Health Department

Stay Healthy at Work

Stay Healthy at Work
by Larry D. Jones, MPH, Health Director
February 25, 2014

With so many hours spend at the workplace, sometimes finding any extra time spent to benefit your health can get put on the back burner. 

However,there are things you can do at work to stay healthy and help prevent healthproblems such as diabetes, depression, and heart disease. Even if yourworkplace doesn’t have a worksite wellness program, it is still possible to notto let your health fall to the wayside.

Afull-time employee will usually eat at least one meal or snack within theworkplace environment each day. Try your best to find time to plan meals andsnacks to bring to work. Anytime you can prepare your own, it will be healthierand cheaper. Try to pack healthy items, such as a nice balance of fruits,vegetables, whole-grains, and lean proteins. Remember to watch your servingsize as well.

Itcan be difficult to avoid hitting the vending machines or indulging in a tastytreat in the office, but it helps to have pre-portioned snacks on hand. Smallbags of nuts or snack mix you make yourself, or a small bag of fruit likeapples or grapes are a great option to have around. If you didn’t bringanything and the vending machine is calling your name, try to pick a proteinbar, granola bar, baked chips, or pretzels instead of a candy bar.

Ifyou have a cafeteria at work, be aware of what options are available to you.Many cafeterias have a rating system to guide you to the healthier items. It'salso important to drink plenty of water to prevent dehydration and to keepmuscles healthy. Although they might be tasty, staying away from sugar filledbeverages is another easy step to take. Cutting out one can of regular popevery day can help you lose 14 pounds in a year!

Asecond area of importance is physical activity. We all know that getting enoughphysical activity every day is critical to our health. However, many of us arein an office environment, in which we spend the majority of our day sitting ina chair behind a desk. It is important to encourage yourself and fellowemployees to stay physically active throughout the workday.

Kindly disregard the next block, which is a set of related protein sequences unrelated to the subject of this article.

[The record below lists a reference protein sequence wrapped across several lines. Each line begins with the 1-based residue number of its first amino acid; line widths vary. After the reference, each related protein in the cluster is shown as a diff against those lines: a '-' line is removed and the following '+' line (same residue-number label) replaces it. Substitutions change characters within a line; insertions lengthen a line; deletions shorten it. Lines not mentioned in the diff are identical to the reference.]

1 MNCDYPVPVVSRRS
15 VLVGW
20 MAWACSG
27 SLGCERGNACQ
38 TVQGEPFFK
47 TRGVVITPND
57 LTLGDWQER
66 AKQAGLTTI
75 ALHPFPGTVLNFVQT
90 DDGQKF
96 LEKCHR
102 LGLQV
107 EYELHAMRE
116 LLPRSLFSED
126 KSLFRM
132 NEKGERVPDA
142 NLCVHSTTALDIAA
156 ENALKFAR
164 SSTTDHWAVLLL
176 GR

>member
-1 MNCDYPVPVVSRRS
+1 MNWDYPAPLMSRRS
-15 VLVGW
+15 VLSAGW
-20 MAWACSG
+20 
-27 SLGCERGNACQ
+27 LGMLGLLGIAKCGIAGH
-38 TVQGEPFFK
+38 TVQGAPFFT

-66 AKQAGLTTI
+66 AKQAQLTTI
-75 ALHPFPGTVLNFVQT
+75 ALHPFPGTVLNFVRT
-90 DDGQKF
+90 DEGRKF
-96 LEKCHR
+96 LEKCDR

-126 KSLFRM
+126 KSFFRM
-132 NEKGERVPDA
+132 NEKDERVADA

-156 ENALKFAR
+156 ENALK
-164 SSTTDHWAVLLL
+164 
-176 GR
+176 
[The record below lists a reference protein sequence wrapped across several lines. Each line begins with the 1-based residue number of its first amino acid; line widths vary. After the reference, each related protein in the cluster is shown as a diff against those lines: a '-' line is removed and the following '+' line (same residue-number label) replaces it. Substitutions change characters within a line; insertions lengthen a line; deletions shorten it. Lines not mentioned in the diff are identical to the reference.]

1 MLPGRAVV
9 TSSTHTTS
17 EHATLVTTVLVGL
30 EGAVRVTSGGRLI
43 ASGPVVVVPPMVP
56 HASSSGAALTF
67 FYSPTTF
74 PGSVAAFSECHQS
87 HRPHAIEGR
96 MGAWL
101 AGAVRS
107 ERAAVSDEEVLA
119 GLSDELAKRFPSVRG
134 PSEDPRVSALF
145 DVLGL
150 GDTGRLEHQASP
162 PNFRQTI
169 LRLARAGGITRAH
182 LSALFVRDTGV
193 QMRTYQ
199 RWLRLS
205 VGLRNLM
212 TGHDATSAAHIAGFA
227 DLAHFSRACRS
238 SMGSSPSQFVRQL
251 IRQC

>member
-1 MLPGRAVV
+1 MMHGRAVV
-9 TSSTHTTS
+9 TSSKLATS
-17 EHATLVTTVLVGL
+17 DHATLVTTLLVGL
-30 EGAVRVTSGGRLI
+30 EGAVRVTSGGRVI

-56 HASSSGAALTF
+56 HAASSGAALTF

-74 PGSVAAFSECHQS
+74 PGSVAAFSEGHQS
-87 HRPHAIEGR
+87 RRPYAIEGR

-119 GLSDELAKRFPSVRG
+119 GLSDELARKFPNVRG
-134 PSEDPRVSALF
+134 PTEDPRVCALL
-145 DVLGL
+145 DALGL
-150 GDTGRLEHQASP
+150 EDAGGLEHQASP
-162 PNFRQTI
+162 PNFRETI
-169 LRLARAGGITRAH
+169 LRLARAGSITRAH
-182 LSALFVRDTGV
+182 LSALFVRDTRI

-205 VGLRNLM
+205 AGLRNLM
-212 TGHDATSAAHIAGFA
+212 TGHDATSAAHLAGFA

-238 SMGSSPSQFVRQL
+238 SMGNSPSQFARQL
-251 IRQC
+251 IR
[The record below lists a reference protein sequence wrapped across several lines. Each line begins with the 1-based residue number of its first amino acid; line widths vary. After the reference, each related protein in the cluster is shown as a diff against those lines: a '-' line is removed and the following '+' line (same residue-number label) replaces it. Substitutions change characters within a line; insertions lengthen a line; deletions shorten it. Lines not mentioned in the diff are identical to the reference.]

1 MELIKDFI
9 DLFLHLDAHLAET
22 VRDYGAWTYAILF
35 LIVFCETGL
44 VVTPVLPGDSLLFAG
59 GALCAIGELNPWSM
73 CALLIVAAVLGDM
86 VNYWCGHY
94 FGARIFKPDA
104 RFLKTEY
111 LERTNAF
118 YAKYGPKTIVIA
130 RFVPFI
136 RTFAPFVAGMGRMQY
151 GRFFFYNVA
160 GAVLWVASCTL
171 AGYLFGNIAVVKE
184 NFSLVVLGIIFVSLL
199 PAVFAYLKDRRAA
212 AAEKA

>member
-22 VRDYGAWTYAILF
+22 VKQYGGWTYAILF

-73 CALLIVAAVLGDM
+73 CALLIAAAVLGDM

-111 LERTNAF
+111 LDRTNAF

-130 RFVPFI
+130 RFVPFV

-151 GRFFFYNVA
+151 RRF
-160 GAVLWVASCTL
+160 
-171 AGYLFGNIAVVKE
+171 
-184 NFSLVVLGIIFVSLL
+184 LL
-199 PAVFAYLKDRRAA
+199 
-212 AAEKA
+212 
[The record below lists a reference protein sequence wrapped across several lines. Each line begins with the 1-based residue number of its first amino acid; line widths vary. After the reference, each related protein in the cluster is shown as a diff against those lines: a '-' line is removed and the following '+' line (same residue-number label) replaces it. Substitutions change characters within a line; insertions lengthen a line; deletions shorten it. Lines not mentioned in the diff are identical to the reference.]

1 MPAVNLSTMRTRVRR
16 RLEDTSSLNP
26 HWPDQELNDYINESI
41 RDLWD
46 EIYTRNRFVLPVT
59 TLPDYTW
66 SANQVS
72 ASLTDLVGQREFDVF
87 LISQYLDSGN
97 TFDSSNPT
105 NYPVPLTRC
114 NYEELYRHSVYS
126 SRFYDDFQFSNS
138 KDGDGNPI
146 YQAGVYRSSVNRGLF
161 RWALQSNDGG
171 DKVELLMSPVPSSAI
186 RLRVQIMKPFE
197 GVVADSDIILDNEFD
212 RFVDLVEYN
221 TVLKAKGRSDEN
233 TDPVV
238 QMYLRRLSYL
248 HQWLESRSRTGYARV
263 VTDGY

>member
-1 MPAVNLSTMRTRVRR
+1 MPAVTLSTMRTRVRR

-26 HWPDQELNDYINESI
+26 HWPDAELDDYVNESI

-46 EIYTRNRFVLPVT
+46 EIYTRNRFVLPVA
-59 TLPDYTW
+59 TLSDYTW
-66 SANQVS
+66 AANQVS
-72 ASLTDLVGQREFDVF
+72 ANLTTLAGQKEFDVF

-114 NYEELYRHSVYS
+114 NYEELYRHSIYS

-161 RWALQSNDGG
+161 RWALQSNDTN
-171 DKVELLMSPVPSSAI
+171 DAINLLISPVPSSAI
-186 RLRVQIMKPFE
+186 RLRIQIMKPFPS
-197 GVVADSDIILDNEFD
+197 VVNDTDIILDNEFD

Ifyour worksite is multi-level, take the stairs. Use your lunch break for eatingand exercising. Take half of your time to eat and use the other half to walkaround the building or on a nearby path or sidewalk outside. You may even beable to make your desk a mini gym. If there's available space, desks and otheroffice furniture can double as exercise equipment. During your breaks you cando simple activities to build your strength. Keep a small set of dumbbells orresistance bands under your desk that you can use while you're on the phone. Ortry sitting on an exercise ball instead of a chair, which will help posture andkeep the abdominal muscles tight.

Try to take breaks every hour or two to get up and move. Insteadof sending an email, walk down to your coworker and deliver the message thatway. Setting an alarm to remind yourself to get up and walk around is also asimple and effective strategy. And meetings don't always have to take placeinside the office. If it's possible, try walking meetings.

One of the top things that get people into trouble as far as adowngrade in their health is their posture. Certain ergonomic changes canreally make a difference, including: sitting close to the work station, keepingmonitors at eye level, keeping the keyboard (or steering wheel) at a level thatdoesn't require too much reaching and isn't too high or low, sitting with legsflexed at a 90-degree angle with feet resting comfortably on the floor, andlifting objects with the legs and keep the object close to the body and towardthe middle of the trunk.

You don’t have to do all of these things atonce. Make weekly goals, adding more of these suggestions as you can. You willfind that you end the work week feeling much better!